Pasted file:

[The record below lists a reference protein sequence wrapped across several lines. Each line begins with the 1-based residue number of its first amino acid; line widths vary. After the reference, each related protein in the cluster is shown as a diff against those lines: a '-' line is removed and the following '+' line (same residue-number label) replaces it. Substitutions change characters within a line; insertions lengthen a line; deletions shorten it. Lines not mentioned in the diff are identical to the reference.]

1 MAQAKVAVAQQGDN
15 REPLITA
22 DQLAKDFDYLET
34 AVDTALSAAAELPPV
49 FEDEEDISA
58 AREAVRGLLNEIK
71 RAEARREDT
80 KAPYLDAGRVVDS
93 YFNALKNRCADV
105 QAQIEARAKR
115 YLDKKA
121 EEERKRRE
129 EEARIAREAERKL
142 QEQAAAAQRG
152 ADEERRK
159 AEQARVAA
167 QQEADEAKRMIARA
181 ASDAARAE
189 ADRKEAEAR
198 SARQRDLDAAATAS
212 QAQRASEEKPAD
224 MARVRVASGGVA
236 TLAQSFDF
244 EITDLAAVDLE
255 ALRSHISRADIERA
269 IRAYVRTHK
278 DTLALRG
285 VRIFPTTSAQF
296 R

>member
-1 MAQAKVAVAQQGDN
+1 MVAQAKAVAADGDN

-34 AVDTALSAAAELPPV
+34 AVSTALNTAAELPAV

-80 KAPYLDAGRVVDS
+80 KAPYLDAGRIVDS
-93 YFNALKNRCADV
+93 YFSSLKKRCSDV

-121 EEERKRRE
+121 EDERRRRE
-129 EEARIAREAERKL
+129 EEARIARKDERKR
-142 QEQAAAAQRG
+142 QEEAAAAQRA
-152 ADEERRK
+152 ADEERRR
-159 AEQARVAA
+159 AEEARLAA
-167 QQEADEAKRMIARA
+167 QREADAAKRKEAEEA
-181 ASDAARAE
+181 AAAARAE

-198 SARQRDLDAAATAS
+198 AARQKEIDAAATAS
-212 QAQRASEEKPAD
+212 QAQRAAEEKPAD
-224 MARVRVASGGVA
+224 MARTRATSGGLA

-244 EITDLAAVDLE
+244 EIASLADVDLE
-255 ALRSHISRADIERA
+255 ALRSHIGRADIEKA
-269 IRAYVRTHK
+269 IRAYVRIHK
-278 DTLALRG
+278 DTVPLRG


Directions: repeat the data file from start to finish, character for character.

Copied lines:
[The record below lists a reference protein sequence wrapped across several lines. Each line begins with the 1-based residue number of its first amino acid; line widths vary. After the reference, each related protein in the cluster is shown as a diff against those lines: a '-' line is removed and the following '+' line (same residue-number label) replaces it. Substitutions change characters within a line; insertions lengthen a line; deletions shorten it. Lines not mentioned in the diff are identical to the reference.]

1 MAQAKVAVAQQGDN
15 REPLITA
22 DQLAKDFDYLET
34 AVDTALSAAAELPPV
49 FEDEEDISA
58 AREAVRGLLNEIK
71 RAEARREDT
80 KAPYLDAGRVVDS
93 YFNALKNRCADV
105 QAQIEARAKR
115 YLDKKA
121 EEERKRRE
129 EEARIAREAERKL
142 QEQAAAAQRG
152 ADEERRK
159 AEQARVAA
167 QQEADEAKRMIARA
181 ASDAARAE
189 ADRKEAEAR
198 SARQRDLDAAATAS
212 QAQRASEEKPAD
224 MARVRVASGGVA
236 TLAQSFDF
244 EITDLAAVDLE
255 ALRSHISRADIERA
269 IRAYVRTHK
278 DTLALRG
285 VRIFPTTSAQF
296 R

>member
-1 MAQAKVAVAQQGDN
+1 MVAQAKAVAADGDN

-34 AVDTALSAAAELPPV
+34 AVSTALNTAAELPAV

-80 KAPYLDAGRVVDS
+80 KAPYLDAGRIVDS
-93 YFNALKNRCADV
+93 YFSSLKKRCSDV

-121 EEERKRRE
+121 EDERRRRE
-129 EEARIAREAERKL
+129 EEARIARKDERKR
-142 QEQAAAAQRG
+142 QEEAAAAQRA
-152 ADEERRK
+152 ADEERRR
-159 AEQARVAA
+159 AEEARLAA
-167 QQEADEAKRMIARA
+167 QREADAAKRKEAEEA
-181 ASDAARAE
+181 AAAARAE

-198 SARQRDLDAAATAS
+198 AARQKEIDAAATAS
-212 QAQRASEEKPAD
+212 QAQRAAEEKPAD
-224 MARVRVASGGVA
+224 MARTRATSGGLA

-244 EITDLAAVDLE
+244 EIASLADVDLE
-255 ALRSHISRADIERA
+255 ALRSHIGRADIEKA
-269 IRAYVRTHK
+269 IRAYVRIHK
-278 DTLALRG
+278 DTVPLRG